The letters of Heloise have been read and imitated throughout the whole of the last nine centuries. Some have found in them the utterances of a woman whose love of love was greater than her love of God and whose intensity of passion nothing could subdue; and so these have condemned her. But others, like Chateaubriand, have more truly seen in them a pure and noble spirit to whom fate had been very cruel; and who was, after all, writing to the man who had been her lawful husband.
Some of the most famous imitations of her letters are those in the ancient poem entitled, “The Romance of the Rose,” written by Jean de Meung, in the thirteenth century; and in modern times her first letter was paraphrased by Alexander Pope, and in French by Colardeau. There exist in English half a dozen translations of them, with Abelard’s replies. It is interesting to remember that practically all the other writings of Abelard remained unpublished and unedited until a very recent period. He was a remarkable figure as a philosopher and scholar; but the world cares for him only because he was loved by Heloise.
History has many romantic stories to tell of the part which women have played in determining the destinies of nations. Sometimes it is a woman’s beauty that causes the shifting of a province. Again it is another woman’s rich possessions that incite invasion and lead to bloody wars. Marriages or dowries, or the refusal of marriages and the lack of dowries, inheritance through an heiress, the failure of a male succession—in these and in many other ways women have set their mark indelibly upon the trend of history.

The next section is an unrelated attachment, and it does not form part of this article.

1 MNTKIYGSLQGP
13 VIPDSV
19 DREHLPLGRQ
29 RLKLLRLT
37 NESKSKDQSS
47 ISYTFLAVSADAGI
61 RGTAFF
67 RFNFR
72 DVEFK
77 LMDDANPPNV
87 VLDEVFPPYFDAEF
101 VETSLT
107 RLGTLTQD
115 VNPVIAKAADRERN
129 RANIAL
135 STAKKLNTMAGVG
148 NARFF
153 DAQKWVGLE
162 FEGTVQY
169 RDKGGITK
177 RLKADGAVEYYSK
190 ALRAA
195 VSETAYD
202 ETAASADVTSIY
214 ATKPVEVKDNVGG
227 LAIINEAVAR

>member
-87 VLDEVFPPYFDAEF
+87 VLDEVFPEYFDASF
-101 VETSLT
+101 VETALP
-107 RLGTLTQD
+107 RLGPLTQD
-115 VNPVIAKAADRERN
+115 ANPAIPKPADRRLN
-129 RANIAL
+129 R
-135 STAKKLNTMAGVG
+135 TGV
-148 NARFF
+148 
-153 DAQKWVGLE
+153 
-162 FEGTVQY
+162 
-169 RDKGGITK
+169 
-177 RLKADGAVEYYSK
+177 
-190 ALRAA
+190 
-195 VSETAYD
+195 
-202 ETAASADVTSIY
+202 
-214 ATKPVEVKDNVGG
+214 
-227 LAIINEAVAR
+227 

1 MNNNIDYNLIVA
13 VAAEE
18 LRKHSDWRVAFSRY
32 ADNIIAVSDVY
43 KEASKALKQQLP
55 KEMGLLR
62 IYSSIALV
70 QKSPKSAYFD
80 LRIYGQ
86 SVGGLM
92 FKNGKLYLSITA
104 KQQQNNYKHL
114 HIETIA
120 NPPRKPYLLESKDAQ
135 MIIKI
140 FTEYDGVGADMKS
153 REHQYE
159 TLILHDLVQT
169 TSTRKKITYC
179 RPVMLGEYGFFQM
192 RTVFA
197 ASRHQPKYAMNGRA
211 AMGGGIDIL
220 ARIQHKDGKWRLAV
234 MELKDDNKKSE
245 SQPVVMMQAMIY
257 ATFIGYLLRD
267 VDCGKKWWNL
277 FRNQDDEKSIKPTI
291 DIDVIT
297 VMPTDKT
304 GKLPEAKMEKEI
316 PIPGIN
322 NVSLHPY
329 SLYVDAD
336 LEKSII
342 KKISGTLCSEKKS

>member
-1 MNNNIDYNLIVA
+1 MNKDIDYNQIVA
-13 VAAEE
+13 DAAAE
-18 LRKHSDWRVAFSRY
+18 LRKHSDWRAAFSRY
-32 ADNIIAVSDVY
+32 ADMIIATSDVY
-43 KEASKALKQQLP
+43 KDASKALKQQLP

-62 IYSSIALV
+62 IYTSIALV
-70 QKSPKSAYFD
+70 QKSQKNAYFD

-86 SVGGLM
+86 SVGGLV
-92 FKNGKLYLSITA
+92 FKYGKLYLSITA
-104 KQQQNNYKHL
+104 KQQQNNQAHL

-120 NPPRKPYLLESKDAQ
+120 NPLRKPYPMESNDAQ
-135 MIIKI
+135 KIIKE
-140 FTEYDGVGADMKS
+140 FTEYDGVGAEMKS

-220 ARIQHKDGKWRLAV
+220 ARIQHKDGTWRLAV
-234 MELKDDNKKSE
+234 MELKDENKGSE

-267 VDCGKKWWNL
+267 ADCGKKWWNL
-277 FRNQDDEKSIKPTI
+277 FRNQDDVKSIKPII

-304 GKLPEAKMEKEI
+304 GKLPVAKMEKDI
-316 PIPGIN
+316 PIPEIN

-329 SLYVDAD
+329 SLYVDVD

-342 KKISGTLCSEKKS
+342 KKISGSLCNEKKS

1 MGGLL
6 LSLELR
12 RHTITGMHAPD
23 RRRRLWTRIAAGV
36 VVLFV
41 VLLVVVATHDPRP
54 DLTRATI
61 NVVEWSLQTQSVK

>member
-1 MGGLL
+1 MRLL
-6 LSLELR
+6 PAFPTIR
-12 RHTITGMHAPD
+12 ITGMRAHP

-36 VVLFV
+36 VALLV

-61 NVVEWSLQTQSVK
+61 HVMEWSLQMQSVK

However, if we look over these different events we shall find that it is not so much the mere longing for a woman—the desire to have her as a queen—that has seriously affected the annals of any nation. Kings, like ordinary men, have paid their suit and then have ridden away repulsed, yet not seriously dejected. Most royal marriages are made either to secure the succession to a throne by a legitimate line of heirs or else to unite adjoining states and make a powerful kingdom out of two that are less powerful. But, as a rule, kings have found greater delight in some sheltered bower remote from courts than in the castled halls and well-cared-for nooks where their own wives and children have been reared with all the appurtenances of legitimacy.
There are not many stories that hang persistently about the love-making of a single woman. In the case of one or another we may find an episode or two—something dashing, something spirited or striking, something brilliant and exhilarating, or something sad. But for a woman’s whole life to be spent in courtship that meant nothing and that was only a clever aid to diplomacy—this is surely an unusual and really wonderful thing.
It is the more unusual because the woman herself was not intended by nature to be wasted upon the cold and cheerless sport of chancellors and counselors and men who had no thought of her except to use her as a pawn. She was hot-blooded, descended from a fiery race, and one whose temper was quick to leap into the passion of a man.